Friday, 3 March 2017

February Reading Round Up

February was another book filled month for me and for the first time in a while when I've looked back through my journal I can see that it was a month in which I read a lot of young adult fiction.

This was unintentional, one book did just lead to another but I don't think I've read so many in one go since I worked in book retail.  I'd forgotten how good they can be and reading for pleasure is what it is all about after all!

Highlights this month included those that I have blogged about here and here and I blame the latter for the number of sequels and reworkings I have gone on to read this month - these including A Little in Love by Susan Fletcher (Les Miserables retold for a teen audience from Eponine's point of view) and Lydia by Natasha Farrant (Pride and Prejudice from Lydia's point of view).

Another sort of sequel that I enjoyed was recommended by a friend at a book group meeting. The Beekeeper's Apprentice by Laurie R King introduces a young woman to a mostly retired Sherlock Holmes and as she can almost match his intellectual powers they join forces to solve mysteries.  I think I will go on and read some more in the series but I did have an element of unease as I read this - the historically accuracy was a little out (WW1 dates in particular) and the close relationship of such a young woman with an older man was just a little creepy at times, although the action did mostly occur when Mary Russell was over 18.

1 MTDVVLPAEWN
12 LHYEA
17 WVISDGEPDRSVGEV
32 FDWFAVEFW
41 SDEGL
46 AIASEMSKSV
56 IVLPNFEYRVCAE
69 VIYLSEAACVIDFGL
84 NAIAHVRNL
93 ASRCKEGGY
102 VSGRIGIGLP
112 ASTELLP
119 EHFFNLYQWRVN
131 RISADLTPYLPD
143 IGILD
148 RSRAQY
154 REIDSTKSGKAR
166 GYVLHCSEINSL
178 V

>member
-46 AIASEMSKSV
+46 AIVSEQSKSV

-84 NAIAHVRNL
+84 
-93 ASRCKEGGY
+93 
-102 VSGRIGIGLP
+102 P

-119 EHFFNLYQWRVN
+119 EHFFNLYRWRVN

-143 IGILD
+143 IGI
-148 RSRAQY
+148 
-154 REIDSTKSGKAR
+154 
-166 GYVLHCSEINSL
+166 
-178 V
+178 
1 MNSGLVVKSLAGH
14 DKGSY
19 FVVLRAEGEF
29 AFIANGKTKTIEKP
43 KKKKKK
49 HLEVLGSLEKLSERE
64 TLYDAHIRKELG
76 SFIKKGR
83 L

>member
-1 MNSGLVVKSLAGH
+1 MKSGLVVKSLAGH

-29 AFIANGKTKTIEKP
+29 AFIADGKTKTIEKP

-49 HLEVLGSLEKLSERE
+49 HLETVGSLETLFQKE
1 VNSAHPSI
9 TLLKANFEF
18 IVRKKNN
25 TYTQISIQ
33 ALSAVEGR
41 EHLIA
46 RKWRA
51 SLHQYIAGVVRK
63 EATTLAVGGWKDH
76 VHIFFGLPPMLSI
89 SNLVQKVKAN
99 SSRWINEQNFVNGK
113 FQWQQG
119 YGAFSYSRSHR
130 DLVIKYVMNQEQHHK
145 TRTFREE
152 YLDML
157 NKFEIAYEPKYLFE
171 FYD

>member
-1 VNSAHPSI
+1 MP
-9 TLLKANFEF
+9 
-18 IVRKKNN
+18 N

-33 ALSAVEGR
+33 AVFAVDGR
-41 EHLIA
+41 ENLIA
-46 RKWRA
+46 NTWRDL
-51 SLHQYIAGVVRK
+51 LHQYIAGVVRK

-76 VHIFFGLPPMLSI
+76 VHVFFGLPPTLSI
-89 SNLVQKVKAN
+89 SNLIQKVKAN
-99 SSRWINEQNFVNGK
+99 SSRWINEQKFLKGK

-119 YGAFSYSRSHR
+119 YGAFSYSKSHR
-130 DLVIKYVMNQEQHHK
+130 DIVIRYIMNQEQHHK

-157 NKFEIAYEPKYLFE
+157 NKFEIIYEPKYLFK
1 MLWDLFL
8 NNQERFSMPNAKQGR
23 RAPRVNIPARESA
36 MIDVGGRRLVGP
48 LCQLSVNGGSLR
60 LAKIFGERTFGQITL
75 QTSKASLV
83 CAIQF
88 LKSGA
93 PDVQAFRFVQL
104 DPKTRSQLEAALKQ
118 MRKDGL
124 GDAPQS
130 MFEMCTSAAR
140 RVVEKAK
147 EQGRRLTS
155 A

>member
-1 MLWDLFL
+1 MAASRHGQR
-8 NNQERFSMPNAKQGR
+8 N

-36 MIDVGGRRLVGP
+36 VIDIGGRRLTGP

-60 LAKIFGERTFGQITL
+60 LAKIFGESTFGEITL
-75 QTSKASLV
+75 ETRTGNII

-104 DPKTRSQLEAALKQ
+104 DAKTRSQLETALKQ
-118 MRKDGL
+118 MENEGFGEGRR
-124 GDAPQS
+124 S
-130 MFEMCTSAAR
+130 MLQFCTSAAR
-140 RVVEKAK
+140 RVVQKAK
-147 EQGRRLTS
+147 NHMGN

Thanks to Netgalley I also got to read Katherine Woodfine's The Painted Dragon which again is a simple younger teen mystery.  I didn't know that this was the third part of an on going series when I started it and I'm pleased to say that it didn't matter as the book stood perfectly on its own but yet made me want to read the prequels. Happily for me a friend has reviewed this book on her blog so you can read more about it there.

In adult fiction the stand out this month was the next installment of Jack Sheffield's series of being a head teacher during the 1980s, these books cover my primary school years wonderfully and it is a slice of true nostalgia reading them.  Winters really were colder and snowier then even in my home county of Kent rather than the Yorkshire of the books.  Star Teacher is the tenth in the series and it is like catching up with old friends when a new book comes along.

There's one more book that blew me away in February but it was so special it deserves a whole post to itself - which will be coming very soon!

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